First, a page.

When New Zealand's cybersecurity agency CERT NZ warned Kiwis about scam text messages infecting phones with malware earlier this month, there was a focus on Android users.
Indeed, one line in its advice made absolutely clear iPhone users didn't have to worry about the malicious FluBot app.
"Apple phones can receive the message but cannot be infected," CERT NZ stated.
The reason for this is that Apple retains a controversially tight control over which apps users can install on its phones, unlike Android.
In Apple's case, users have to download all apps through its App Store and doesn't allow 'sideloading' - installation through direct downloads or third-party app stores.
That's not the case with Android, which allows users to install apps they've downloaded themselves. There are numerous third-party app stores for Android phones, including some from phone manufacturers themselves.
But there has been increasing scrutiny on Apple's stance as it forces developers to pay the company a large percentage of any app sale iPhone users pay. Some of the scrutiny is coming from the European Union (EU), which has drafted rules stating users would have to be given the option to sideload.
The Cupertino-based company is fighting back, however, releasing a new report today that includes a threat analysis of sideloading. In it, Apple cites a European regulatory agency reporting 230,000 new mobile malware infections per day, with Android devices suffering 15 - 47 times more malware infections than iPhone.
Apple claims if EU antitrust chief Margrethe Vestager's proposed rules become law there are a number of potential negative impacts, including:
- More harmful apps would reach users because it would be easier for cybercriminals to target them
- Users would have less information about apps up front, and less control over apps after they download them onto their devices
- Some sideloading initiatives would also mandate removing protections against third-party access to hardware elements and operating system functions.
Apple says it could also mean, like the FluBot attack seen in Aotearoa, that cybercriminals could trick users into sideloading apps by offering bogus security updates mimicking the appearance of the App Store, or by touting free or expanded access to services and exclusive features.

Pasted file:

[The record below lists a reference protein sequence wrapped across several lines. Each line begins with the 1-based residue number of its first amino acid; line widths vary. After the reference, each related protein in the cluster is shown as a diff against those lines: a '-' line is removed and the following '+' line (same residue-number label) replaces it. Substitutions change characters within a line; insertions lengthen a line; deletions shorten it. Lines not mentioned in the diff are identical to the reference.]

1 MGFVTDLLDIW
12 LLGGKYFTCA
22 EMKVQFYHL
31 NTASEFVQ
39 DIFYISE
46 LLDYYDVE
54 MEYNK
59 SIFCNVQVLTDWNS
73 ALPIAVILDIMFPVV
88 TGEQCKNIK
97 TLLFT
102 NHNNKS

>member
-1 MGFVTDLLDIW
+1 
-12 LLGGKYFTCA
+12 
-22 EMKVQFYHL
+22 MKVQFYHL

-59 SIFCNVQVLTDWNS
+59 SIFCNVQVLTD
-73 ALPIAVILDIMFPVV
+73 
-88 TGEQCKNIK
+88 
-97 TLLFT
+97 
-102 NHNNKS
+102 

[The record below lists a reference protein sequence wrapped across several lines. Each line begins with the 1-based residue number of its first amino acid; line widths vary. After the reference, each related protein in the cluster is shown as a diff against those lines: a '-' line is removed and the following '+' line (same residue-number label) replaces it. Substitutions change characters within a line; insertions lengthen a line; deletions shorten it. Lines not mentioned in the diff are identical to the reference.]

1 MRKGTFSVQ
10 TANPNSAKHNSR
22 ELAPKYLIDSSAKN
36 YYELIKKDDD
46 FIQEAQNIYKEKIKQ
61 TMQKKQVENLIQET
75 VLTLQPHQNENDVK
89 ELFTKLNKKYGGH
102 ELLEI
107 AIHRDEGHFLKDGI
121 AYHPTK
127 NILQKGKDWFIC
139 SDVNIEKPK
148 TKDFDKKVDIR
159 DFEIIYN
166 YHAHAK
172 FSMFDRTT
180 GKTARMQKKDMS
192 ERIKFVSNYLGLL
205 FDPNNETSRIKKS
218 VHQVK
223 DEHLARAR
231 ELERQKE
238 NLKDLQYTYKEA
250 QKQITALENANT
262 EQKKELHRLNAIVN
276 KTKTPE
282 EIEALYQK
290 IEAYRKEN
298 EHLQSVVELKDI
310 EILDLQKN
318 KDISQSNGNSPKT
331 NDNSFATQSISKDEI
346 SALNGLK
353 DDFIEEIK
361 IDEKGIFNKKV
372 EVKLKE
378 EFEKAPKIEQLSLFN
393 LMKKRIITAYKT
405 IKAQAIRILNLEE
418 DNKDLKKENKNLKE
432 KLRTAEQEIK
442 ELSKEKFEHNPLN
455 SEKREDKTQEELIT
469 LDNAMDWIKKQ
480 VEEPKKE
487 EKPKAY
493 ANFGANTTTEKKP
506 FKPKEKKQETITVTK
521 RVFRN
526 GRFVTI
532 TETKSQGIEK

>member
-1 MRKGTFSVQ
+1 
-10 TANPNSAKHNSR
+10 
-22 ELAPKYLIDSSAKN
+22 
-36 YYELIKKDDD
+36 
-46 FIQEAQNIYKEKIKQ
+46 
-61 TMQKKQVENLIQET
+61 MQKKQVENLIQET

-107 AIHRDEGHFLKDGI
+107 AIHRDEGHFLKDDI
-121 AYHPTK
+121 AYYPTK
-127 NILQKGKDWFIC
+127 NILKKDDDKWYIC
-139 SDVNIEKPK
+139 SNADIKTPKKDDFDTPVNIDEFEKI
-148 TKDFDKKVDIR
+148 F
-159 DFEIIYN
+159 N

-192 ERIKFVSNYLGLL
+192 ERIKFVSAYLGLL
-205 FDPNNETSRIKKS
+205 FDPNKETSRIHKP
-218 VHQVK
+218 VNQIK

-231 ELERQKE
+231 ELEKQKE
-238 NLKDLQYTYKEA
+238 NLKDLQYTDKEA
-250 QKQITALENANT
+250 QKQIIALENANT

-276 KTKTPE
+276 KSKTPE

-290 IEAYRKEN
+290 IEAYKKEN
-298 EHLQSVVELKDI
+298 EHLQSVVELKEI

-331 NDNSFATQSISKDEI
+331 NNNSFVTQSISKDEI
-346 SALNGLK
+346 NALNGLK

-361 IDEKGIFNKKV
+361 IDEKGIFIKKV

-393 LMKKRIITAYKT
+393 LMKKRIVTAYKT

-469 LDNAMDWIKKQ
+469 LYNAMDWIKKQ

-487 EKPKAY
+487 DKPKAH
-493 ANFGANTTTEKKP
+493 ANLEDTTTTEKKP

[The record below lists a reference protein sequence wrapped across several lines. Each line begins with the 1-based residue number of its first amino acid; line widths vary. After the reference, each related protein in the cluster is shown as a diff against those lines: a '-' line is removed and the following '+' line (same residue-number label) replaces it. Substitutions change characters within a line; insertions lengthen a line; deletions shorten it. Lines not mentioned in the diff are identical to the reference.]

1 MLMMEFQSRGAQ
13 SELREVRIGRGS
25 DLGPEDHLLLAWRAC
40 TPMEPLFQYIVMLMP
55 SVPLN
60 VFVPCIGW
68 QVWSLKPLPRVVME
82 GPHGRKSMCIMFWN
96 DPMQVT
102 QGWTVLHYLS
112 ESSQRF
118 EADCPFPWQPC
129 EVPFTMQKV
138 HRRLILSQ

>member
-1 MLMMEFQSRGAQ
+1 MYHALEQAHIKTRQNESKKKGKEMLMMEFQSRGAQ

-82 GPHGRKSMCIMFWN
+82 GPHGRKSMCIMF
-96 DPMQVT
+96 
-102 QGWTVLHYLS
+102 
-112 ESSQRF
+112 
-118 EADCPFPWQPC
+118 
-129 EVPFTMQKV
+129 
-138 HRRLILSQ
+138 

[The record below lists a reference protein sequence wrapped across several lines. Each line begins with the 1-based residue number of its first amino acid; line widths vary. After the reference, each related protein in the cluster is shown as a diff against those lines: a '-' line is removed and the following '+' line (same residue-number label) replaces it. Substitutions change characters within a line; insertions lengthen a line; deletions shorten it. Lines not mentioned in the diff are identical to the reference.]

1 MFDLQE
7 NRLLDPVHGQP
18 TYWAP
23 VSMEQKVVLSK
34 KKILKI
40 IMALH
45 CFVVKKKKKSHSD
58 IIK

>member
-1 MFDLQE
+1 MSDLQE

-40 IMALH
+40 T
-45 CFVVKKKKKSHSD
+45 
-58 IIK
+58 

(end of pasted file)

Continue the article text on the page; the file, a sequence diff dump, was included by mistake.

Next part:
The tech giant even points to Europol, the European Agency for Cybersecurity and the Department of Homeland Security, all of whom conclude unauthorised app stores shouldn't be used.
Apple concludes that "sideloading, through either direct downloads or third-party app stores, is not in the best interest of users' security and privacy".
However, some argue against Apple's claims, insisting the company should not be able to charge either 15 or 30 percent commission on every in-app purchase made on an iPhone, iPad, iPod or Apple Watch.
It's one of the reasons Epic Games tried to bypass the in-app system, causing Apple to ban its game Fortnite and leading to an ongoing legal battle which shows no signs of ending.
A group called Coalition for App Fairness, which includes Spotify and Epic Games, says Apple's malware arguments are a distraction and that built-in security measures are what really help the consumers, not the App Store.
"What matters to us is the obligation imposed on developers whose apps sell digital goods and services to use Apple in-app payment system," Damien Geradin, a lawyer for the group, told Reuters.
An Apple representative told Newshub consumers have a choice between Android's more open store system and Apple's locked down version, and if they choose the latter, then not being able to sideload shouldn't be a surprise.
But consumers would still have a choice, even if Apple is mandated to offer sideloading - they could simply choose not to use third-party app stores and stick to the official App Store.
But when it comes to malware? Depending on the tricks from the cybercriminals, it potentially could become very hard to identify what's real and not.